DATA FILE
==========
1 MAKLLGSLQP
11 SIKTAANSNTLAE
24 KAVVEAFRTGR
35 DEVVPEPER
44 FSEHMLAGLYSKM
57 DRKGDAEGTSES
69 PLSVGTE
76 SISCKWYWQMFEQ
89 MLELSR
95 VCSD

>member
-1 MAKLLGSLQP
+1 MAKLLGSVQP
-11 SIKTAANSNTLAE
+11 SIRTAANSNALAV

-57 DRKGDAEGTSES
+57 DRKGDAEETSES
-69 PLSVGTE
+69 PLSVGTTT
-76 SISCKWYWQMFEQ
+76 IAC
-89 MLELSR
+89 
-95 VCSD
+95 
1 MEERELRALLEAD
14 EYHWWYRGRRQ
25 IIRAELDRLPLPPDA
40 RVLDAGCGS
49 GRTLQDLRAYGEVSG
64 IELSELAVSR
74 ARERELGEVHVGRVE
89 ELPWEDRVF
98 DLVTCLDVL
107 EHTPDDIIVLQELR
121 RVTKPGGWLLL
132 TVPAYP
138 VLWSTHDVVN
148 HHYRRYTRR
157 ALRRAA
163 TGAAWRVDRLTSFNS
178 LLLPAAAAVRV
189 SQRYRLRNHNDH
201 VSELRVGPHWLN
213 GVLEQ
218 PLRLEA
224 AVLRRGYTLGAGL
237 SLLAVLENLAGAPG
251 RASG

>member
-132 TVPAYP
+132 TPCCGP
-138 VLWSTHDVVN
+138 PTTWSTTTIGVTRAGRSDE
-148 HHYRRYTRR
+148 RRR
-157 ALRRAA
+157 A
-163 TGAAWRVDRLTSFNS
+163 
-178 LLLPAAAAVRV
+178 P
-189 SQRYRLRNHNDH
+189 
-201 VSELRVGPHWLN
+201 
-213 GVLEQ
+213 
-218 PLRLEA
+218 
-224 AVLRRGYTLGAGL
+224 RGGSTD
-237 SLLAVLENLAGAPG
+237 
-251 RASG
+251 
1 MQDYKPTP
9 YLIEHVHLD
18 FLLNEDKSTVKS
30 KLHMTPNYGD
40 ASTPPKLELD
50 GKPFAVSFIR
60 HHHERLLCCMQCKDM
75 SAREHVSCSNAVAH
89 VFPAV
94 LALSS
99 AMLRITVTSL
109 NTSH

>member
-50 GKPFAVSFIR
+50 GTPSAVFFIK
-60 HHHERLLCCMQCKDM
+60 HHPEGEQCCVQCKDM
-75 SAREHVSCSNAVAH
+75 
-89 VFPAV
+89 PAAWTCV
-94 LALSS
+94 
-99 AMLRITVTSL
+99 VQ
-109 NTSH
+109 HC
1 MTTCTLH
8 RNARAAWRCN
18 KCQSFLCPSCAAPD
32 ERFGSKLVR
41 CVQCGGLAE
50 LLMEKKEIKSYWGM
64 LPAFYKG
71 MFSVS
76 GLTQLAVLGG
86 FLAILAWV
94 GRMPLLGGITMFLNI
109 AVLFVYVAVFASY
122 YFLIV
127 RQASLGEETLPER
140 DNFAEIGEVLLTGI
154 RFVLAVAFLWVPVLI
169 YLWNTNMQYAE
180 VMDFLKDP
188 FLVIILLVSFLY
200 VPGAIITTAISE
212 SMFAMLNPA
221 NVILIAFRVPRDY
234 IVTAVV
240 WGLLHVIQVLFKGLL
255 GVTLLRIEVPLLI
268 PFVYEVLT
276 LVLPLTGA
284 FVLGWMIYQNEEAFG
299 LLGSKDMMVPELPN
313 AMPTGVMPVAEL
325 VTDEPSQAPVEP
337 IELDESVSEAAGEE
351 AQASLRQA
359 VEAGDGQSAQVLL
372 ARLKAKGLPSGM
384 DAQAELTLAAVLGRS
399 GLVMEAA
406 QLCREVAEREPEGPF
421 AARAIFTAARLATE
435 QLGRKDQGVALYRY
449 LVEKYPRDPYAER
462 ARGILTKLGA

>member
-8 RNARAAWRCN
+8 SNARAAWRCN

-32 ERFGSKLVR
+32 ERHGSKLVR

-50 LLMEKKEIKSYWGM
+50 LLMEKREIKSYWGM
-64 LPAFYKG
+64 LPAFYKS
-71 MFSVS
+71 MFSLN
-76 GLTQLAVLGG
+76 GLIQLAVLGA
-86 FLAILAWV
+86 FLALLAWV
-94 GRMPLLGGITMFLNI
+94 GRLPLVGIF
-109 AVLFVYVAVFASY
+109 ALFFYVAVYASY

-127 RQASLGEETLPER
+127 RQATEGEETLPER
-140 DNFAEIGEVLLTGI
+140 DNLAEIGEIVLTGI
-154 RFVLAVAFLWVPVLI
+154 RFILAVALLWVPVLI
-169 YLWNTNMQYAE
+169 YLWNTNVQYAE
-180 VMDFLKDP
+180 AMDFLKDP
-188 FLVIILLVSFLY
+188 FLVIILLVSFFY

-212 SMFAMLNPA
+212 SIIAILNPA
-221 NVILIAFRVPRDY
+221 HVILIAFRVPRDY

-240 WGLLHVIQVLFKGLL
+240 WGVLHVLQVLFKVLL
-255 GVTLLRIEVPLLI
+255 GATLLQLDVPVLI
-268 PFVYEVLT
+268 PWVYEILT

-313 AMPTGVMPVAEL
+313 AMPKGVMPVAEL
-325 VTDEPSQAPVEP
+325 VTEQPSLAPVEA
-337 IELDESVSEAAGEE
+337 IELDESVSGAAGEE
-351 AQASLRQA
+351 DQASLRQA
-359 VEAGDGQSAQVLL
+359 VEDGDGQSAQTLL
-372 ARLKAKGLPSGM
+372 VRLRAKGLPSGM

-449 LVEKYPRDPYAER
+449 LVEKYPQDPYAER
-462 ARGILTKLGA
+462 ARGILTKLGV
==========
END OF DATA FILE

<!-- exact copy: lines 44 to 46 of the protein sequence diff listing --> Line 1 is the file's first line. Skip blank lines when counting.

201 VSELRVGPHWLN
213 GVLEQ
218 PLRLEA